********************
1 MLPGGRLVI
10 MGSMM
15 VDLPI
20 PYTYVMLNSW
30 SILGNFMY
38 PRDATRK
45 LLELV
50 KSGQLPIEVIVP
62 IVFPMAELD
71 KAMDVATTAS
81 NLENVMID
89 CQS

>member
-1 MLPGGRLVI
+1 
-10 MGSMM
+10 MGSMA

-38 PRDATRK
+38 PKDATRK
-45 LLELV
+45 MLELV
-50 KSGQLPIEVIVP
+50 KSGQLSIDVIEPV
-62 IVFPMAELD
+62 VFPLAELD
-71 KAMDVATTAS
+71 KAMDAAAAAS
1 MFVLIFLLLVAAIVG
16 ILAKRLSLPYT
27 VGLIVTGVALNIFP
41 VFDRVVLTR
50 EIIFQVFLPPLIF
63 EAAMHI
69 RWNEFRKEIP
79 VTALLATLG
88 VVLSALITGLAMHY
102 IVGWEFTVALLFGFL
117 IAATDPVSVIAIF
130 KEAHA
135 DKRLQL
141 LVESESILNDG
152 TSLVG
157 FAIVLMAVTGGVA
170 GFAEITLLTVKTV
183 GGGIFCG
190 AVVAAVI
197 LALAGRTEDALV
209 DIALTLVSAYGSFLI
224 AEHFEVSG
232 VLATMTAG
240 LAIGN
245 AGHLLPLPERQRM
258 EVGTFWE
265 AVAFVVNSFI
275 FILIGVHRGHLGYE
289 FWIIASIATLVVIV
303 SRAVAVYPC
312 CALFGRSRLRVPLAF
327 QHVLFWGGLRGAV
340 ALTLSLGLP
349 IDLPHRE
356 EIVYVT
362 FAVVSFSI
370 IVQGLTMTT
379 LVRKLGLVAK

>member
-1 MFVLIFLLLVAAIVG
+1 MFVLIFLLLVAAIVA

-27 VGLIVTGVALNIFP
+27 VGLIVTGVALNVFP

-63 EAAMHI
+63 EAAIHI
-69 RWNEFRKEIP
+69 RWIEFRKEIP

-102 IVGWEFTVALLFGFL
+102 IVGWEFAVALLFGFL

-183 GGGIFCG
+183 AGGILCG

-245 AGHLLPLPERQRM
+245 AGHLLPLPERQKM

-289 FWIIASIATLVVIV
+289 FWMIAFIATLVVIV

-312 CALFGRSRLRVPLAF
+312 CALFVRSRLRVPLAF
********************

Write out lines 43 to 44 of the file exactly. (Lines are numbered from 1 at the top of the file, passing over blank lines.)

157 FAIVLMAVTGGVA
170 GFAEITLLTVKTV